To join the Elite Investor Club, head on over to - http://eliteinvestorclub.com/ It might have been your bank, perhaps it was your utilities provider or could it have even been your mobile phone company? One thing I can almost guarantee though is that you definitely will have spoken with someone in an Indian call centre at some point in the last few months. The service sector in India is huge and its India’s fastest growing market. It’s not just call centres, but IT support, software development and even sales and marketing that can be purchased at cut prices on the web. If you can outsource it, you’ll find it available in India. In fact, click on your email junk box right now and I’m fairly confident almost half of the emails will be from Indian companies offering to build you a website or rank your business number one in Google. It’s thriving service sector is only one string in its bow however. Manufacturing, another major player in India’s economic profile has also grown by almost ten percent year on year and its agriculture sector hasn’t done bad either. If the Indian economy could grow any faster, perhaps one of its biggest barriers to hitting the double digit mark is its lack of electricity. Over three hundred million people are without power and millions more only receive electricity for a few hours a day. Having said that, that’s probably a blessing in disguise as air pollution levels in Indian are among the worse in the world and are estimated to account for nearly three quarters of a million deaths per year. If you are thinking of going to Delhi to do business and you value your health, it’s probably not a good idea to hang around for the sightseeing. So what else is there to say about India as an emerging market? The truth is not a lot. As with many emerging markets, corruption is rife but India has a stable and forward thinking government and it’s taking progressive steps to rid the country of red tape and align its monetary policies across its twenty-nine states and seven union territories. Other than its disastrously managed recent banning of higher denomination bank notes, you could almost be forgiven thinking it’s, well a bit of a safe bet. So how does that compare to India’s neighbour, Indonesia? Think investment and Indonesia is probably not in your top 5 strategies. To be honest, It’s probably not in your top 10. Yet the Indonesian economy is quietly and un-dramatically growing at a healthy average of around five point five percent per year and after a couple of years in the doldrums, looks to be on the up. Its stock market too is steadily growing and has recently overtaken both Malaysia and Thailand to become the number one market in south east Asia. According to the IMF, Indonesia’s medium term prospects are very favourable. Unlike China and Japan with their aging workforce and low birth rates, Indonesia is packed full of young, aspiring middle-class workers with the average age sitting a tad under thirty. If you remember back to our last video, we talked about Myanmar being a true emerging market. A fledgling government, a fledgling legal and financial sector and a fledgling economy. There was a real feeling that Myanmar was right at the beginning of its journey. Yet although Indonesia only had its first free and fair elections in twenty fourteen, it feels like it’s at the other end of the scale. It’s a cosmopolitan country with over three hundred languages spoken, chock-a-block with micro, small and medium business which account for sixty percent of its GDP. It’s got a strong commodities export market and a relatively mature stock exchange. Indonesia then, is like a 5 year old child wearing a flat cap and a tweed jacket, talking about the weather. It’s a young economy but it feels much older than it is. Of course there are risks. Domestic consumption accounts for about sixty percent of the Indonesian economy and the money for that comes mostly from exports of commodities likes coal and palm oil. China’s slowdown and the fall in commodity prices have left Indonesia exposed and it’s now pushing hard to build a manufacturing sector to spread its risk. There’s one problem though. Foreign Investment, or rather than lack of it. With two of the biggest markets in the world, China and India on its doorstep, Indonesia has huge exporting potential, but its neighbours are stealing the investor limelight. After all, why would you invest in a small economy growing between five and six percent when you can invest in a much bigger one growing at eight percent just down the road. Indonesia then, looks good on paper but when you step back and take in the bigger picture it might not be the elusive emerging market you’re looking for. So if you are considering investing your hard earned savings into bonds or equities in the Indonesian market, be very careful out there.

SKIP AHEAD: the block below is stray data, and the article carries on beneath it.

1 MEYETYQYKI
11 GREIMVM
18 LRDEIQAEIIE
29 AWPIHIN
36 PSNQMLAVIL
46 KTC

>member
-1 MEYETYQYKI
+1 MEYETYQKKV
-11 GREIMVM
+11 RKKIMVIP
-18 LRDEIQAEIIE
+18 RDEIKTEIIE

https://wn.com/India_Vs_Indonesia_Battle_Of_The_Emerging_Markets